Chickenpox Vaccine Not Responsible for Rise in Shingles, Study Says
39 percent increase over 18 years remains unexplained
These findings, published in the Dec. 3 issue of the Annals of Internal Medicine, suggest the chickenpox vaccine isn't related to the increase in shingles, according to Hales.
So what might be responsible for the increase in shingles?
Hales says experts aren't sure. "We really don't know why about one-third to one-quarter of people who've had chickenpox go on to develop shingles over their lifetime while others don't," he explained.
Hales did note that conditions and treatments that can compromise the body's immune system have increased in recent years. "We thought perhaps that might explain the rise," said Hales. "But we selected for people who didn't have any diseases or take any medications that suppress the immune system, and we still saw an increase in shingles."
He said the researchers also thought reported cases of shingles could be increasing because more people might see doctors as exposure to medical knowledge increases. But they found that the incidence of shingles was going up faster than the incidence of other conditions. If the increase in shingles were due to more people going to the doctor, the incidence of other medical disorders would also be rising, Hales said.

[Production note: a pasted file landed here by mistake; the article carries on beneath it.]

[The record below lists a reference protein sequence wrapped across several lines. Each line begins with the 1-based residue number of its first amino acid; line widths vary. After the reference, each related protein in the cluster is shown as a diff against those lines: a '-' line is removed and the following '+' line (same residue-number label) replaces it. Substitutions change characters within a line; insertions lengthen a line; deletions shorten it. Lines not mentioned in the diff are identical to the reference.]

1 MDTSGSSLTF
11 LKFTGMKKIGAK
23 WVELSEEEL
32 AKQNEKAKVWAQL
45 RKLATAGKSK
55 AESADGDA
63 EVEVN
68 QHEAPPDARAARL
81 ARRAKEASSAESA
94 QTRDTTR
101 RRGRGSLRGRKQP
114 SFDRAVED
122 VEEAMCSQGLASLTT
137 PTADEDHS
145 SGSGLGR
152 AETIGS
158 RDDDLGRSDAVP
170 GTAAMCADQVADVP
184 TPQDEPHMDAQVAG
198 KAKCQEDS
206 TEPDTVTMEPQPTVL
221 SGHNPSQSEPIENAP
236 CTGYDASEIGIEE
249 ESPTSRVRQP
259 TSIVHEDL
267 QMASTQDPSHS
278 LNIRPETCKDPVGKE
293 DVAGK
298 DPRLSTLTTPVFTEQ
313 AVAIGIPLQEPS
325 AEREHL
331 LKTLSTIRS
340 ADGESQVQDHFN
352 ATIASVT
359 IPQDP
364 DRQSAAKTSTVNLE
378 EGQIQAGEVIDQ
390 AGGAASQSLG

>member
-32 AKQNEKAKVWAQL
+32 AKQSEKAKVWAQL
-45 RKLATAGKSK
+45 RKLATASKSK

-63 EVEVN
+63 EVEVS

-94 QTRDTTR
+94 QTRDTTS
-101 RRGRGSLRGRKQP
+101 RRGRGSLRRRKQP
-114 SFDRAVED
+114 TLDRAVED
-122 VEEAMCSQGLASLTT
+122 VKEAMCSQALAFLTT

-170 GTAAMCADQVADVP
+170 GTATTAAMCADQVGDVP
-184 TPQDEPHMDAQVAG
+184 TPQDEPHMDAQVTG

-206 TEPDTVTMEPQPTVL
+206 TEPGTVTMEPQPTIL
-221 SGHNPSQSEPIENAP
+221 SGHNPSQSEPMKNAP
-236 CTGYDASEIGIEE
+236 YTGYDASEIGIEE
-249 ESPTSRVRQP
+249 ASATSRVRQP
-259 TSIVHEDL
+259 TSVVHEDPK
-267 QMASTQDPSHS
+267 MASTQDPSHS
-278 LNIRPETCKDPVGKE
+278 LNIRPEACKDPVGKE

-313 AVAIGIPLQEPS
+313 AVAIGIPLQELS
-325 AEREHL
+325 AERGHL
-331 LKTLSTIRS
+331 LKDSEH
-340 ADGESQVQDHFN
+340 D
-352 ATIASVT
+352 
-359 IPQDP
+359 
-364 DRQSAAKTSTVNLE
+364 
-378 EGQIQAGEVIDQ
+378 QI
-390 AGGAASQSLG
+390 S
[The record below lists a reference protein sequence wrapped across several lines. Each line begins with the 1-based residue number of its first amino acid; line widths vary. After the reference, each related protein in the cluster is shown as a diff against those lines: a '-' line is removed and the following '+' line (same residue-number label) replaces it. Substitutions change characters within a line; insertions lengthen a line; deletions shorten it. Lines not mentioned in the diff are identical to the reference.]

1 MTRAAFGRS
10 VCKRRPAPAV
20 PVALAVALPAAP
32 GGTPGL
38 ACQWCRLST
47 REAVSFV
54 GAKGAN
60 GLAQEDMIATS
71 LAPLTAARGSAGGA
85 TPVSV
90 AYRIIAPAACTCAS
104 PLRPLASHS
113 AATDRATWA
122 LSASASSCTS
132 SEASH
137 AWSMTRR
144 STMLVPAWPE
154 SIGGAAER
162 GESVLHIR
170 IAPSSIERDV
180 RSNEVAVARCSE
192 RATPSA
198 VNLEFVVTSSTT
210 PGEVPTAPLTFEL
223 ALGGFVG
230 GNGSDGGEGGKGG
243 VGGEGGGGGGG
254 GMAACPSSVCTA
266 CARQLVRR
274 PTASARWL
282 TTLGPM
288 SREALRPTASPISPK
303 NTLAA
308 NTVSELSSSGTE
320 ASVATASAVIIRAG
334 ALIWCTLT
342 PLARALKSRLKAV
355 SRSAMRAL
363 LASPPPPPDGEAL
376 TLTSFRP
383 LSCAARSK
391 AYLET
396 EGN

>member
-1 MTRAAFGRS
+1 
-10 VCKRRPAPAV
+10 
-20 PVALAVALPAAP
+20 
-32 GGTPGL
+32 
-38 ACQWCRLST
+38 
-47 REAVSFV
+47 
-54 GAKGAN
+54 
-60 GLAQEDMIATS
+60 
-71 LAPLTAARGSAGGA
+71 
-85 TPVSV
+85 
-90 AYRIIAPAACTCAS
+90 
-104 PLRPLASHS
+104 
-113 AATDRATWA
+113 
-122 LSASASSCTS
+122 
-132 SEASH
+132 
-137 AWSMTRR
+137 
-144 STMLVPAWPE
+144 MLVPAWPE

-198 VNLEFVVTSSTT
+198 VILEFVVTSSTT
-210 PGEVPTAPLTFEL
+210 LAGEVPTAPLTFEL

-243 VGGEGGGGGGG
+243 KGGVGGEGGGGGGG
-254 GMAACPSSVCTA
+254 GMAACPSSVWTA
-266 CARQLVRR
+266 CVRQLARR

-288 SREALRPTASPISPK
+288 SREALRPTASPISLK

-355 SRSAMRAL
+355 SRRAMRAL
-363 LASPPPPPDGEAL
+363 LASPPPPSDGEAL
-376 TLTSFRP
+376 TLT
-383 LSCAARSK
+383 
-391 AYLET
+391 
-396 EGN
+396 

In the future, Hales said that because of the chickenpox vaccine, "shingles should be a relatively rare disease." That's because youngsters who are vaccinated will never have had the initial infection with the varicella zoster virus.
In the meantime, people who've had chickenpox should consider getting the shingles vaccine. And that means just about everyone. "Almost 100 percent of people in the U.S. have been affected by varicella zoster," Hales said. The CDC recommends the one-time vaccine for anyone aged 60 or older.
Dr. Kenneth Bromberg, director of the Vaccine Research Center at the Brooklyn Hospital Center in New York City, echoed that recommendation.
"So far, we don't know why there's more shingles. But, there is a vaccine that can prevent it," said Bromberg.
Shingles occurs most often in people older than 50. Early symptoms usually include mild to severe burning or shooting pain on one side of the body or face. Rashes or blisters emerge after that, and pain from shingles can continue for weeks, months or even years.